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September 21, 2021

Landos and Icahn School of Medicine partner for Crohn’s disease drug trial

The Phase II trial will assess the efficacy, safety and mechanisms of omilancor in nearly 40 moderate-to-severe CD patients. 

Landos Biopharma has signed a research partnership with the Icahn School of Medicine at Mount Sinai to carry out a Phase III clinical trial of its investigational drug, omilancor, in moderate-to-severe Crohn’s disease (CD) patients.

Developed using Landos’ LANCE Advanced A.I. platform, omilancor is a new, oral, gut-restricted, small-molecule drug.

Omilancor acts on the Lanthionine Synthetase C-Like 2 (LANCL2) pathway affecting the gastrointestinal tract, Landos noted.

The randomised, double-blind Phase II trial will assess the efficacy, safety and mechanisms of omilancor in moderate-to-severe CD patients.

It will enrol nearly 40 subjects, who will be categorised to receive either an 880mg dose of omilancor or the standard of care, adalimumab (Humira), once a day for 12 weeks.

During the induction period, patients will be monitored at baseline, two, six and 12 weeks for evaluating symptoms, disease-linked biomarkers and patient-reported outcomes.

Intestinal biopsy specimens, stool and peripheral blood will be broadly assessed at the Laboratory of Mucosal Immunology at Mount Sinai Hospital.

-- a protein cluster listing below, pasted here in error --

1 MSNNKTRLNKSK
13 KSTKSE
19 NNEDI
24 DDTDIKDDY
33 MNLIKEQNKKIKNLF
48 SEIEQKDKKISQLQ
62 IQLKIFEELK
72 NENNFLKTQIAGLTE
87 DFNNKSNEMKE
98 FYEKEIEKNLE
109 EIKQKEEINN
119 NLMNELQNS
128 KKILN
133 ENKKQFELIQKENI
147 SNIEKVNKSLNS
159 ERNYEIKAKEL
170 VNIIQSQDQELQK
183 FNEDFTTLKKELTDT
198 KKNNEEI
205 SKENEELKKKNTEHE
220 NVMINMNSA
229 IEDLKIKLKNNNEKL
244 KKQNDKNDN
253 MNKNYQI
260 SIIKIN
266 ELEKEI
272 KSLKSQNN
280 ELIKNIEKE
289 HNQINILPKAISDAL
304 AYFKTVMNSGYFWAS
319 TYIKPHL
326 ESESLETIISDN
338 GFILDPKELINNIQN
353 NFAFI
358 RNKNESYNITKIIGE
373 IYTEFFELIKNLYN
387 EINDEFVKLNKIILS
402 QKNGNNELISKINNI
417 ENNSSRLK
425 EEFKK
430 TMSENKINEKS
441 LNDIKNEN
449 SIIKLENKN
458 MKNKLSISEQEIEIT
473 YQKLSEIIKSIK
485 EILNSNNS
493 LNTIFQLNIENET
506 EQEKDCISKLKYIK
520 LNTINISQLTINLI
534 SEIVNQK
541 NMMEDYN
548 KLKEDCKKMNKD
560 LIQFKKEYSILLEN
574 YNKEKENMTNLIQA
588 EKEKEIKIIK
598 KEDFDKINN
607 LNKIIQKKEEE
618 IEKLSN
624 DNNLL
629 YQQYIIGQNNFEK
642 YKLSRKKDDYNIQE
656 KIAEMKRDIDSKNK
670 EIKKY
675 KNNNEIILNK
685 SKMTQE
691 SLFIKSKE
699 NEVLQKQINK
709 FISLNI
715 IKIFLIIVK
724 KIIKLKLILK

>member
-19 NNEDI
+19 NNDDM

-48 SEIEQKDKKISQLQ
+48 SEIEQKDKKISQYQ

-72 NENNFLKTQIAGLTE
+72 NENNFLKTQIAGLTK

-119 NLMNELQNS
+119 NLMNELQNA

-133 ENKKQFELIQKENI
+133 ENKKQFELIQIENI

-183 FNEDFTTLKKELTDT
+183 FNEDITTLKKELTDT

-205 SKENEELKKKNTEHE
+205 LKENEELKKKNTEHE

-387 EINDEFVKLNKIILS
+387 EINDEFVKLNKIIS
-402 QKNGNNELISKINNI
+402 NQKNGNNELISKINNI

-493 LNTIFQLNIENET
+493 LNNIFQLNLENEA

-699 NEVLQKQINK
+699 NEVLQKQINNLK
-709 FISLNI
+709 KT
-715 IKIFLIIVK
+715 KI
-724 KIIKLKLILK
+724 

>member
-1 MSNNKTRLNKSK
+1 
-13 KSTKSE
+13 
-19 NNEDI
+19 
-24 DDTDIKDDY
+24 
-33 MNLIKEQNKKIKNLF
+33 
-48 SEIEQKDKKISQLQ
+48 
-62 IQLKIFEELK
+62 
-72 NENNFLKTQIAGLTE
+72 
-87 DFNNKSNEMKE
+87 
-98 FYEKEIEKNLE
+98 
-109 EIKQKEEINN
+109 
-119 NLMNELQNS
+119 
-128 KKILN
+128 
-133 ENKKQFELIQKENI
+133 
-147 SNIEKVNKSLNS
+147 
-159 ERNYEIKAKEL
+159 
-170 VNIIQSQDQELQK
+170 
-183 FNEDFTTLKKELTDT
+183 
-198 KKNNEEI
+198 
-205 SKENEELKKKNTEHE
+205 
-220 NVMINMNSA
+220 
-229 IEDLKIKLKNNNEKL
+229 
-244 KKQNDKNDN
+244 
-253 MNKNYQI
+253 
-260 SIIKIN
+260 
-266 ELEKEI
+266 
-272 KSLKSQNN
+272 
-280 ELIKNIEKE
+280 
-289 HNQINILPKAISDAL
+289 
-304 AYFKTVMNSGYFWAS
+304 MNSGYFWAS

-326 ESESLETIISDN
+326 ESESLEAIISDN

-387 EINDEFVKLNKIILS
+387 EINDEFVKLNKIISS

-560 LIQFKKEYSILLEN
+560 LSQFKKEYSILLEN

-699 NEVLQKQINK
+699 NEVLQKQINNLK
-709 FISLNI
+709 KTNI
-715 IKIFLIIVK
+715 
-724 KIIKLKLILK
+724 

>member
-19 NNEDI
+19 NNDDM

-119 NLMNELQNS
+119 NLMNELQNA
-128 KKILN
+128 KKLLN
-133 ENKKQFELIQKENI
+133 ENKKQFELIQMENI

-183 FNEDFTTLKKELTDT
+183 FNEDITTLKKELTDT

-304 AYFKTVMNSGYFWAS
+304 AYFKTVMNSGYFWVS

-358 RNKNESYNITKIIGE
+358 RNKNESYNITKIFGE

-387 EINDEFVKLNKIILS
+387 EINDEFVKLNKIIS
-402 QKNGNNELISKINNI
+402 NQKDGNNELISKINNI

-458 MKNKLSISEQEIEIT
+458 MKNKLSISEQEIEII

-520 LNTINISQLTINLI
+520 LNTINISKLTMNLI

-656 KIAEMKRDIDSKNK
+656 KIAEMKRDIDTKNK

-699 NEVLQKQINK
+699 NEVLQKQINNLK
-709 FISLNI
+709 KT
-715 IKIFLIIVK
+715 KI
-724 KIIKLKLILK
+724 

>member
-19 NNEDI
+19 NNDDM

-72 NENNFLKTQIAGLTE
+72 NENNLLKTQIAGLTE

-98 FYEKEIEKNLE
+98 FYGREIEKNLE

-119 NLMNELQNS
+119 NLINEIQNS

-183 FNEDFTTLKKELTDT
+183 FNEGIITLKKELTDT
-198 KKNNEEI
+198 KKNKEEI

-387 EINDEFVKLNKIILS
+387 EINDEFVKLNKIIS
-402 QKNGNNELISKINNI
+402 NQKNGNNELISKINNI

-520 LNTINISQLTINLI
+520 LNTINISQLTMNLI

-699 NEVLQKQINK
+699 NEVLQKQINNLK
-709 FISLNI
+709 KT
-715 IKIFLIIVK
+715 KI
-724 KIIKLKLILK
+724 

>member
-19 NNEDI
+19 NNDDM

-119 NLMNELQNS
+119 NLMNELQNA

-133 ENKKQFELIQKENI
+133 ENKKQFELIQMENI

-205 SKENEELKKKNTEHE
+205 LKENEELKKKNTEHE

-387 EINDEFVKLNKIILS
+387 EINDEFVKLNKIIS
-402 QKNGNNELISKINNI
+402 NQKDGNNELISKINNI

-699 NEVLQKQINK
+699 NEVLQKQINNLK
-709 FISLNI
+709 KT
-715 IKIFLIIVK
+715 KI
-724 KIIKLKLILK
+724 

Furthermore, the US National Institutes of Health (NIH) unit National Institute of Diabetes and Digestive and Kidney Diseases granted $3m to Landos to fund the Phase II trial of omilancor.

Landos Biopharma chairman, president and CEO Dr Josep Bassaganya-Riera said: “Entering this partnership with the Icahn School of Medicine at Mount Sinai highlights our ability to pursue innovative clinical and translational studies that build on our pioneering immunometabolism franchise in autoimmune diseases.

“We are excited to expand the investigation of our Phase III ready product candidate, omilancor, in this mechanistic Phase II study in CD to further validate how activation of the LANCL2 pathway by omilancor enhances regulatory T cell (Treg) function in the gastrointestinal tract.”

A chronic, autoimmune disease of the gastrointestinal (GI) tract, CD causes inflammation, irritation and ulcers in any segment of the GI tract.

In 2018, Landos dosed the first cohort of subjects in a Phase l study designed to investigate the safety and tolerability of BT-11 for the treatment of inflammatory bowel disease, including ulcerative colitis and CD.

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